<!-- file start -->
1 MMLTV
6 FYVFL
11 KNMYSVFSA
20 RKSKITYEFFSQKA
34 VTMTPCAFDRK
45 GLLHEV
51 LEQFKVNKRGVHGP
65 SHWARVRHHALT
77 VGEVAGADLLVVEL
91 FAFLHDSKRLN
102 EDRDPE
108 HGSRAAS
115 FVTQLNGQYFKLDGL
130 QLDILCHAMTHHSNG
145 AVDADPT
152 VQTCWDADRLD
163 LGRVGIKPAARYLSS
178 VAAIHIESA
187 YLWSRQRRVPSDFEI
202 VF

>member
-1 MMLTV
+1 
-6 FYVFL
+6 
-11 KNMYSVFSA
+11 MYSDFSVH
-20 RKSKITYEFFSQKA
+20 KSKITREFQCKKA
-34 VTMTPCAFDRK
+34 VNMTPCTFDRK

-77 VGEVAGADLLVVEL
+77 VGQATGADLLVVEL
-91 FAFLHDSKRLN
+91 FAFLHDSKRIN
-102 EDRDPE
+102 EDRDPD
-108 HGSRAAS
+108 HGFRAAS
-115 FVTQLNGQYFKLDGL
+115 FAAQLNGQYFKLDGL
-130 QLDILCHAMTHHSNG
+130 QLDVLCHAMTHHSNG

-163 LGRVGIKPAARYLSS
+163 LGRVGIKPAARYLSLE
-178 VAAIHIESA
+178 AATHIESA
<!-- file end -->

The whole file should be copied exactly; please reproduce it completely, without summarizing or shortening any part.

1 MMLTV
6 FYVFL
11 KNMYSVFSA
20 RKSKITYEFFSQKA
34 VTMTPCAFDRK
45 GLLHEV
51 LEQFKVNKRGVHGP
65 SHWARVRHHALT
77 VGEVAGADLLVVEL
91 FAFLHDSKRLN
102 EDRDPE
108 HGSRAAS
115 FVTQLNGQYFKLDGL
130 QLDILCHAMTHHSNG
145 AVDADPT
152 VQTCWDADRLD
163 LGRVGIKPAARYLSS
178 VAAIHIESA
187 YLWSRQRRVPSDFEI
202 VF

>member
-1 MMLTV
+1 
-6 FYVFL
+6 
-11 KNMYSVFSA
+11 MYSDFSVH
-20 RKSKITYEFFSQKA
+20 KSKITREFQCKKA
-34 VTMTPCAFDRK
+34 VNMTPCTFDRK

-77 VGEVAGADLLVVEL
+77 VGQATGADLLVVEL
-91 FAFLHDSKRLN
+91 FAFLHDSKRIN
-102 EDRDPE
+102 EDRDPD
-108 HGSRAAS
+108 HGFRAAS
-115 FVTQLNGQYFKLDGL
+115 FAAQLNGQYFKLDGL
-130 QLDILCHAMTHHSNG
+130 QLDVLCHAMTHHSNG

-163 LGRVGIKPAARYLSS
+163 LGRVGIKPAARYLSLE
-178 VAAIHIESA
+178 AATHIESA